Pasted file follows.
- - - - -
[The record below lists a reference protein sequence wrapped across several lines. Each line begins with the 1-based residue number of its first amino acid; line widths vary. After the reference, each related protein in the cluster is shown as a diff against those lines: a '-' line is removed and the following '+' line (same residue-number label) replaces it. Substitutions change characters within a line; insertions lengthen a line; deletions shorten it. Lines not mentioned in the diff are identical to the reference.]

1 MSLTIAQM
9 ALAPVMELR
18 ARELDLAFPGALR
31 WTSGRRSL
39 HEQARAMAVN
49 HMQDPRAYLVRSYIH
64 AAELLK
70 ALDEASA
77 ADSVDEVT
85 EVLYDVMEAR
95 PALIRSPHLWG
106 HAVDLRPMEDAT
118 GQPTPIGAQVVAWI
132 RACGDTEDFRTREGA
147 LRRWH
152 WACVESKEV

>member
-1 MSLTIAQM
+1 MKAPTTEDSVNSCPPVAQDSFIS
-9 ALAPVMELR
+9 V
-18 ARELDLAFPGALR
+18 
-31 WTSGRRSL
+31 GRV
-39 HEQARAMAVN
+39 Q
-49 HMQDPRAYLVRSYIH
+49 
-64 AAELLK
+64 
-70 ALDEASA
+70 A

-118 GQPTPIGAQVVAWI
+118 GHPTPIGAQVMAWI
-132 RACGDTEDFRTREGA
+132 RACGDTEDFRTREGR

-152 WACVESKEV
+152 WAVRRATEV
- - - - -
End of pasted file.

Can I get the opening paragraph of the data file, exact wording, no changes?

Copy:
[The record below lists a reference protein sequence wrapped across several lines. Each line begins with the 1-based residue number of its first amino acid; line widths vary. After the reference, each related protein in the cluster is shown as a diff against those lines: a '-' line is removed and the following '+' line (same residue-number label) replaces it. Substitutions change characters within a line; insertions lengthen a line; deletions shorten it. Lines not mentioned in the diff are identical to the reference.]